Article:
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Thursday, August 21, 2014         

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GOP meeting will zero in on local races

Party members will also choose national committee representatives this weekend

By Treena Shapiro

Associated Press

POSTED:



Hawaii Republicans will elect new national committee representatives at their state convention this weekend.

Otherwise, party leaders expect the session's focus to be primarily local, with just a video clip sent over from the national party.

If all goes as planned, the election of delegates to the national convention should be straightforward.

In March the Hawaii Republican Party held its first formal and binding presidential caucus. The results bound all but three of Hawaii's 20 delegates to presidential candidates in proportion to their share of the vote.

However, that had also been the case in Maine and Nevada, where U.S. Rep. Ron Paul's campaign nonetheless managed to take bound delegates from front-runner Mitt Romney.

"I believe that there's not much of a chance of that happening here," said Hawaii GOP Executive Director Nacia Blom. She explained that all but Hawaii's three superdelegates are already pledged. "We were given the numbers and we already know (how the count will turn out)."

Two of the three superdelegates — the national committeeman and national committeewoman — will be elected at the state convention, even though National Committeeman Ted Liu was just recently elected, Blom said.

Neither Paul's national or local campaign could be reached for comment on Monday. The Texas congressman has a loyal following in Hawaii, and his supporters voiced frustration four years ago when Paul wasn't given the same attention as then-presumptive nominee John McCain. They are likely to once again show up to support their candidate.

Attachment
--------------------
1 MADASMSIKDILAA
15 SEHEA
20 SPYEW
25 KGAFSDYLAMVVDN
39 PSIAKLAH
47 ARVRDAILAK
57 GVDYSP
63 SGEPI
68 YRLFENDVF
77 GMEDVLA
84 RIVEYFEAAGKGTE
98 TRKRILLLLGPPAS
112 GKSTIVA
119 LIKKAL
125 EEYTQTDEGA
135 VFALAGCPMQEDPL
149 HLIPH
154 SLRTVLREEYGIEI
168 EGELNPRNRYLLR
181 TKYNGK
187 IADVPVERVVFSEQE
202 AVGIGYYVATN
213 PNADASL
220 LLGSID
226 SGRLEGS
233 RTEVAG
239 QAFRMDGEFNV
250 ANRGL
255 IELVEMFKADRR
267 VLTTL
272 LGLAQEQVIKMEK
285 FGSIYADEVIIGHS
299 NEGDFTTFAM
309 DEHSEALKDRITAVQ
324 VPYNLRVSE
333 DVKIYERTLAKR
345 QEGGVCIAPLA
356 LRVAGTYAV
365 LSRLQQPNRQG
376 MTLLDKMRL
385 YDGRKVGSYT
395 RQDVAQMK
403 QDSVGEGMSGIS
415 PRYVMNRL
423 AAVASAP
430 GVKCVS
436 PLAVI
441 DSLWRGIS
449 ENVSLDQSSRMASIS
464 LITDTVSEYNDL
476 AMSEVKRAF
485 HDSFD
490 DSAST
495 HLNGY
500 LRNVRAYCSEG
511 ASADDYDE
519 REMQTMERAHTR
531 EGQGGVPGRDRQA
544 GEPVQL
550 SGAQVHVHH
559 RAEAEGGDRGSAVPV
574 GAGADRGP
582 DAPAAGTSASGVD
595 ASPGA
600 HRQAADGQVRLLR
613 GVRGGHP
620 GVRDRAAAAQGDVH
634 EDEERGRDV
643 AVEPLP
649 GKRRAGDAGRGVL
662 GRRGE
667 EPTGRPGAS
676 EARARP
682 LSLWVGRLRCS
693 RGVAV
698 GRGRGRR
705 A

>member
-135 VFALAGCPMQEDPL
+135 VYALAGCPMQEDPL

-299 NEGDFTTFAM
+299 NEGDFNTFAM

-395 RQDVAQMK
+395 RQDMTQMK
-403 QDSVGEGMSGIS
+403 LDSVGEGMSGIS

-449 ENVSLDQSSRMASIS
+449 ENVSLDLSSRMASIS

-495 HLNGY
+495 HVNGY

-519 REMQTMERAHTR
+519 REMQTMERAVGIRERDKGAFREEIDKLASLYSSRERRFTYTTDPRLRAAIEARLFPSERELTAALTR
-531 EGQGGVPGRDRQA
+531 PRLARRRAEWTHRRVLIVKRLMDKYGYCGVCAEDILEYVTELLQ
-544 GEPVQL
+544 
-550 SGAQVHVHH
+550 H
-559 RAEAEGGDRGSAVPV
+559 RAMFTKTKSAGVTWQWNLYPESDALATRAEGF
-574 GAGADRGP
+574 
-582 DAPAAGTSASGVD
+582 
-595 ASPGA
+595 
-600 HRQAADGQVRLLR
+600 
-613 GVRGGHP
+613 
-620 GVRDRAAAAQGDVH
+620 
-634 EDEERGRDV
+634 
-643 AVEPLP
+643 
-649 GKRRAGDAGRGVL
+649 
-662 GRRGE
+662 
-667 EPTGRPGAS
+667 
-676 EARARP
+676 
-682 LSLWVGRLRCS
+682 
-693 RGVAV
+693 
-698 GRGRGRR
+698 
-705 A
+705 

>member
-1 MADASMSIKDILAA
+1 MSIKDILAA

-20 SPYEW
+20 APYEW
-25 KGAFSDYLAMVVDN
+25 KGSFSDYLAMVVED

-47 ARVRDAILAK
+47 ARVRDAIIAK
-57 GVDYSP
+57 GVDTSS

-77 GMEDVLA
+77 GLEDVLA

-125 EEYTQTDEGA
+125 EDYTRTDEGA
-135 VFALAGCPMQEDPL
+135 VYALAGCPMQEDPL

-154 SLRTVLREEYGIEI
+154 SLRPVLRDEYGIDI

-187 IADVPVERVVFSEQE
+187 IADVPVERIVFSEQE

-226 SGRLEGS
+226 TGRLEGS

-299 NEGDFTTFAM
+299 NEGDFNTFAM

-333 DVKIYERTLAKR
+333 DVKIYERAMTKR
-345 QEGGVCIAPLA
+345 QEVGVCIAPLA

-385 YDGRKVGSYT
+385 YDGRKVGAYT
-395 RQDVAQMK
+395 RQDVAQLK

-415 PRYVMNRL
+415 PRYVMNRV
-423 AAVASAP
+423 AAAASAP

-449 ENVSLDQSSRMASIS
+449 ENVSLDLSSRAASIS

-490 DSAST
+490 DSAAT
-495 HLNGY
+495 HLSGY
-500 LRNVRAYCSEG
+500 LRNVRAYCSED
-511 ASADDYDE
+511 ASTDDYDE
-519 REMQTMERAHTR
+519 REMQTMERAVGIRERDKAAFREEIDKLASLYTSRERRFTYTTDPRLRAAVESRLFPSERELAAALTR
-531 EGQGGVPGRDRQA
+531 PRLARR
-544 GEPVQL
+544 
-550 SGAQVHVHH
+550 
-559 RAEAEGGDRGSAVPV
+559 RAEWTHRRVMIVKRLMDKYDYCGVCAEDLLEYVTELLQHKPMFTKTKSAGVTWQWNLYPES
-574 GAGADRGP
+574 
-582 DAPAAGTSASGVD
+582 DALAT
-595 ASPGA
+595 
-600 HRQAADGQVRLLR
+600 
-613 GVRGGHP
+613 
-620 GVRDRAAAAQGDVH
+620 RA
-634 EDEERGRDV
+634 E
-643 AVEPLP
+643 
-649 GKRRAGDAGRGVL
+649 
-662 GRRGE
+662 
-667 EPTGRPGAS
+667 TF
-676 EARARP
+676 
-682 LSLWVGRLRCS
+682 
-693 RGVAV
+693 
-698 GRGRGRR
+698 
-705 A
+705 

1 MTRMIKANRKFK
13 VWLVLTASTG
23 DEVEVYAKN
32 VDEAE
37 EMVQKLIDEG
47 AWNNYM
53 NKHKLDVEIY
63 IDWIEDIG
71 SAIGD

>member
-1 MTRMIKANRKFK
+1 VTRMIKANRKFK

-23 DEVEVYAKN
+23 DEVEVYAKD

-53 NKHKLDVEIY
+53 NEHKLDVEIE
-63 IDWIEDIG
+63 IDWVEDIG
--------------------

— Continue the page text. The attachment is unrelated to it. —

BLOM said the convention's focus will be largely on state races. Mandatory redistricting means all state legislators must run this year to stay in office. That could open the door for Republican caucus numbers to grow at the Legislature.

The 51-member House has eight Republicans. The 25-member Senate has only one.

Hawaii Republicans also have their eyes on seats at the U.S. Capitol.

U.S. Sen. Daniel K. Akaka is retiring at the end of this term, offering hopefuls the rare chance at an open seat.

On the Republican side, former Gov. Linda Lingle is expected to be a serious contender. Both she and her primary opponent — former Air Force and commercial pilot John Carroll — will appear at the convention.

Former U.S. Rep. Charles Djou will also be pres­ent. Djou, who was elected briefly to represent Hawaii's 1st Congressional District in a 2010 special election, has thrown his hat into the ring again to win a full term.

The seat is being vacated by U.S. Rep. Mazie Hirono, who hopes to succeed Akaka. To do so, she will have to first beat former U.S. Rep. Ed Case in the Demo­cratic primary.






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